How to Be a Beginner

Butterflies bounced around my stomach and I nervously spun my ring around my finger. I kept my eyes down so no one would talk to me. I whispered questions to Jeff about what to expect, what to do, where to put my bag and when to take off my shoes. I felt very uncomfortable and unsure. I’d wanted to try jujitsu for some time, but finally decided I was ready to try into my first class.

Last week, I tried Jujitsu for the first time. And for the first time in a while, I got a bold reminder of what it feels like to be a beginner — to be completely new. To swallow my fear, anxiety, and nervous thoughts and walk through a door to try something completely different and outside my comfort zone.

I’m sure I had similar feelings the first time I tried CrossFit (which feels like a lifetime ago now), but as I entered the jujitsu studio I kept reminding myself that everyone I was about to meet started as a beginner at some point in their life. That just like new members that enter CrossFit Ampersand for their first On-Ramp class, my nervous feelings were normal but weren’t a reason to turn around and run.

Being a beginner is uncomfortable.

Trying something new is uncomfortable. Especially when you’re in a group with other people that aren’t beginners or aren’t as new of a beginner as you.

My experience was a whole bunch of uncomfortable moments, including:

  • Wearing the only loaner Gi (uniform) that they had in my size, that just happened to be BRIGHT PINK (while everyone else was wearing white, blue, or black).

  • Feeling like I’m putting another student out when they were paired with me to practice some drills and they literally had to teach me the entire time.

  • Apologizing over and over when I did a move wrong and had to restart and try it again.

  • Laughing nervously every time I’d forget the next step of what I was supposed to be trying.

  • Feeling the eyes of the entire class on me when I was introduced as the new member (as if being the only one wearing a bright pink uniform didn’t help me stand out already!).

  • Smashing my body into the bodies of a few complete strangers. Hi, I’m Harmony, let me hug you with my legs. Oh and here’s some of my sweat.

  • Being asked by one of the instructors if I had learned to “horsey,” if I remembered what position was “guard,” or if I had drilled “blahbidy-blah (insert-other-technical-jujitsu-term-that-I-can’t-remember-here)” and staring back with a blank face

  • Hearing "Just do what feels natural” while being folded up like a stepped on spider as my opponent stretches one arm and one leg in opposite directions and simultaneously traps my neck in their arm and continues to press my entire body into the floor… *nervous laugh* nothing feels natural to escape, except that wriggling motion I tried which clearly made my position even worse. LOL.

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BUT… I LOVED IT.

Once I decided to take it one minute at a time and allowed myself to be a beginner, it was awesome.

Everyone was encouraging and helpful. They didn’t care that I didn’t know what things were called or that I didn’t magically pick everything up after being shown once — because they weren’t expecting me to. They helped me over and over. And I accepted the help, thanked them for the help, and asked for help when I needed it.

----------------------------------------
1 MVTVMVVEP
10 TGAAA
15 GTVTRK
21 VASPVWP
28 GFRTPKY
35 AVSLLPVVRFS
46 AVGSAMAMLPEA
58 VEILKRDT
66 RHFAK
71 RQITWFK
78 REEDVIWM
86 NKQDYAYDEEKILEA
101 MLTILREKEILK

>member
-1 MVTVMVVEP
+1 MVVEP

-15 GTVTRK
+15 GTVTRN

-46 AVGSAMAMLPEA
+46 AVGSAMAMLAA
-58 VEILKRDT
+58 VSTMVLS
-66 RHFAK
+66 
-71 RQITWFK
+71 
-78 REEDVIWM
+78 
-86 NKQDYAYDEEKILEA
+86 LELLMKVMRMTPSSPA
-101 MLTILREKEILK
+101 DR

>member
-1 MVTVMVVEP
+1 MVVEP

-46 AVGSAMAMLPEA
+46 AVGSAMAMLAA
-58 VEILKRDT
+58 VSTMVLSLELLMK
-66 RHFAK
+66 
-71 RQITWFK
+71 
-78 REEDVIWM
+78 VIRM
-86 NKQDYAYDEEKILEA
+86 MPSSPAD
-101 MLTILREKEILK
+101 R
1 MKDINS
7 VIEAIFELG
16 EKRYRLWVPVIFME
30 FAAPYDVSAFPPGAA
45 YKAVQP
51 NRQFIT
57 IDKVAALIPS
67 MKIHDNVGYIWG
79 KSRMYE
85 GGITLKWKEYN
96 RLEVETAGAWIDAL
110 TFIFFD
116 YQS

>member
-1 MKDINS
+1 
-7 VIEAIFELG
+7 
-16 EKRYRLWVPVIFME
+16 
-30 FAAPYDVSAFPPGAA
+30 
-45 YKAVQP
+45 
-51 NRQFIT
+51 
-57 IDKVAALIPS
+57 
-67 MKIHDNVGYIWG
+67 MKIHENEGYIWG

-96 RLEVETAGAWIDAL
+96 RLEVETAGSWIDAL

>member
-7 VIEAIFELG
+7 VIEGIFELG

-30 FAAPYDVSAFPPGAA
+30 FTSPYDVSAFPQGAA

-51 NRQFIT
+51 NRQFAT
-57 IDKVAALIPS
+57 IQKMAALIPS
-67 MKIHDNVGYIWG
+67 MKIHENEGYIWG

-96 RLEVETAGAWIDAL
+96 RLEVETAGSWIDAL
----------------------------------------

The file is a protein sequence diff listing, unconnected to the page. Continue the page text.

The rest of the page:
I was still uncomfortable because it was new. But it was a really fun experience. And the fun new experience outweighed the nervous uncomfortableness.

Stepping back into CF& as a coach made me reflect on my beginner jujitsu experience and reminded me of a few things:

  1. We should try new things, and regularly. Our life is made up of our experiences. Every time we try something new it expands the boundary of those experiences and makes life more interesting, more relatable, and you become more adaptable to future challenges/experiences. So try a new sport, a new hairstyle, accept the invitation to that class your friend asked you to try, or book an appointment for some activity you’ve always wanted to do but were too scared. If you have been curious about CrossFit and wanted to try it, do it.

  2. Allow yourself to be a beginner and be okay with being uncomfortable. You can be uncomfortable and still learn and have fun. Every time you repeat the process you move away from beginner towards novice then eventually expert.

  3. Remember that everyone who is an expert was once a beginner and at one point, started where you are.  When you join in on a group class, no-one is judging you for being a beginner. You aren’t expected to master anything in a day. Give it time. Accept and ask for help from those who are further along from you.

  4. Bring a friend. All new experiences are a little less daunting when you have someone you trust by your side experiencing it with you.

  5. Take small steps. At CrossFit Ampersand we start with a No Sweat Intro, which is a one-on-one chat with a coach where we discuss your goals, tour the gym and talk about how we can help you reach your goals. Then for most people they start with a few one on one personal training sessions (On-Ramp) before starting group classes. We teach them the movements they’ll encounter in class and ensure they can move safely. This helps buffer those beginner feelings and make joining in a little less daunting.

  6. Take action. I wish I had tried Jujitsu a year ago. I think back now to all those times thinking about telling Jeff I wanted to go in. All the times he asked me to try it and I shrugged it off (even though inside I wanted to go). If I had said yes — if I had ignored the anxious fear — I would have been doing it for a year now and be out of the early beginner stage already. But I’ve started and now I’m already on my 4th class!

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